Davis v. Prince Edward
“Davis v. Prince Edward” is the “legal” gallery where the visitor will learn about the legal process that led from the Davis case to its inclusion as one of the five cases incorporated into Brown v. Board of Education, and the only one initiated by students. The exhibition within this space covers the period 1951 through 1954 and focuses on federal (national) action and deals with such topics as the cases which comprised the Brown decisions, President Eisenhower’s position, the appointment of Chief Justice Earl Warren, the strategy of the NAACP, and other events. The visitor is first introduced to the legal teams arguing the case both for the plaintiffs and for the Commonwealth of Virginia and ultimately the U.S. Supreme Court.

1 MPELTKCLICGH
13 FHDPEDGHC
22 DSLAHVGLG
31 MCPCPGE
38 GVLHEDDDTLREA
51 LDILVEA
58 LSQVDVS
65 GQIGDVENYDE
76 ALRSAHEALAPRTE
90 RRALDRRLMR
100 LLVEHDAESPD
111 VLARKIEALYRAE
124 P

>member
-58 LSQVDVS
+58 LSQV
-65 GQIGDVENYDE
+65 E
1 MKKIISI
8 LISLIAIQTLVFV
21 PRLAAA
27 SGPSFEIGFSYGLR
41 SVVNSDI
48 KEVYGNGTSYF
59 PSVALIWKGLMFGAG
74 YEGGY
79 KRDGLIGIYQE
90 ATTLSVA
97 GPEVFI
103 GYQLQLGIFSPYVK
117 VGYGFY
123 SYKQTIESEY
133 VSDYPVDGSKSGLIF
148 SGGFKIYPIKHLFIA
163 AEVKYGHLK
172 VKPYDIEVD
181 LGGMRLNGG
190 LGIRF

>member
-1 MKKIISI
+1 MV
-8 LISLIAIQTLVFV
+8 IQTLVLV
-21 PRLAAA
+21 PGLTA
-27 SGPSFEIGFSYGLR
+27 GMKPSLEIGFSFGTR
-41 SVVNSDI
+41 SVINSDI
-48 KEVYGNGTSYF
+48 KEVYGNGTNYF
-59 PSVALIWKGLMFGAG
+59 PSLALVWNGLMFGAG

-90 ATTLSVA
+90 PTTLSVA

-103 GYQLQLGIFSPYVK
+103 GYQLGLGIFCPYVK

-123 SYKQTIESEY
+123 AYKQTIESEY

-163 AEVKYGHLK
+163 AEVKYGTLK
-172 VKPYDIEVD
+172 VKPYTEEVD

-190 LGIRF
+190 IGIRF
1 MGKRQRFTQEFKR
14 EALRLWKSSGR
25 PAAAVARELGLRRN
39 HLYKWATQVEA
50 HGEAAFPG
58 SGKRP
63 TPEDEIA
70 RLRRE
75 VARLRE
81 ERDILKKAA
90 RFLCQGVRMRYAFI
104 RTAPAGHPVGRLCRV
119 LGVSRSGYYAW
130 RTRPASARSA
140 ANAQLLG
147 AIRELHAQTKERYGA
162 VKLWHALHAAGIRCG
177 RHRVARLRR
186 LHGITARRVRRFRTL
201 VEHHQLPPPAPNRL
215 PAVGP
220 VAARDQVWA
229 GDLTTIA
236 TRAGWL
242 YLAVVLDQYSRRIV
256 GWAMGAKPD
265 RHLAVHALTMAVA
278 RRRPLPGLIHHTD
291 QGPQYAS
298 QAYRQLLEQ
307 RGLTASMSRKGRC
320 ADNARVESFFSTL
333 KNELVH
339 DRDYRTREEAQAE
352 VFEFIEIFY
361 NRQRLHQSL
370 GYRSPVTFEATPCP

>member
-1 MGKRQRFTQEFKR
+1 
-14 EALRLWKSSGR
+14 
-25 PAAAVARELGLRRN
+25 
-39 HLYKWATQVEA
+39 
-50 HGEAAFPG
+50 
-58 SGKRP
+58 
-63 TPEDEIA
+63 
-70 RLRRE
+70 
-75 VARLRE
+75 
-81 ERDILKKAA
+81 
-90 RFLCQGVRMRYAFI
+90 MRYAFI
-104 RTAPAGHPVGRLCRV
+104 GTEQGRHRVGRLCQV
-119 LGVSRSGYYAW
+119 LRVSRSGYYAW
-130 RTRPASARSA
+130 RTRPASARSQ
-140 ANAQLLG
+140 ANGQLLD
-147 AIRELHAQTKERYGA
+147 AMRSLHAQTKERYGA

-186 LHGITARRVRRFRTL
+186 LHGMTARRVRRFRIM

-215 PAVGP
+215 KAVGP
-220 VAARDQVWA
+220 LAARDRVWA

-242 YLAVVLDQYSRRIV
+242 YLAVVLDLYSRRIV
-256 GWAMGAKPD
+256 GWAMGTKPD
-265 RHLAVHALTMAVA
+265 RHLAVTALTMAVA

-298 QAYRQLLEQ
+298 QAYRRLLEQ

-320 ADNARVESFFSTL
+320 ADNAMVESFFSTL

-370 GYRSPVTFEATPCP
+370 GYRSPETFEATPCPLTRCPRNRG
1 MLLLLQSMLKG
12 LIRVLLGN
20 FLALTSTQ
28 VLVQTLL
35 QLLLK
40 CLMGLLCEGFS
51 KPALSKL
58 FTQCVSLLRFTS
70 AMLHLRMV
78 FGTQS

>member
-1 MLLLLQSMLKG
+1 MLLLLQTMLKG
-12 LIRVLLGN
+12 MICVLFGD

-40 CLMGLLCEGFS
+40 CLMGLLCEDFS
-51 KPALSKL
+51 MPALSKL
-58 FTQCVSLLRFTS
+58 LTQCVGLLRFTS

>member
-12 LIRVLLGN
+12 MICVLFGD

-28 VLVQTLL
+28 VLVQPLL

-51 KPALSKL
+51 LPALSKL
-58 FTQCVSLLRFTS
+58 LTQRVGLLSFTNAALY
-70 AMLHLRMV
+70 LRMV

After the legal strategies of both sides have been presented, the visitor will move into the “Evidence Room” where the original photographic evidence will be used to illustrate to the visitor how separate was not equal in the Prince Edward County School System. An image and video wall will be provided for the visitor that wants to explore the evidence in more detail. At the end of the Evidence Room, the visitor will see a large wall mural of many of the Davis plaintiffs standing in front of Moton School reinforcing the understanding that the plaintiffs in the Davis case were the Moton students. As the visitor turns they are drawn into the courtroom through the balustrades towards a large mural of the U.S. Supreme Court Justices presiding over the Brown case. In this room, the visitor will learn about the court system and the process that the Davis case goes through to eventually end up as part of the Brown case at the U.S. Supreme Court. A touch screen interactive allows visitors to explore the other four brown cases in more depth. The visitor exits this gallery walking past a piece of the Supreme Court steps with Chief Justice Warren’s summation quote over the door way “in the field of public education…”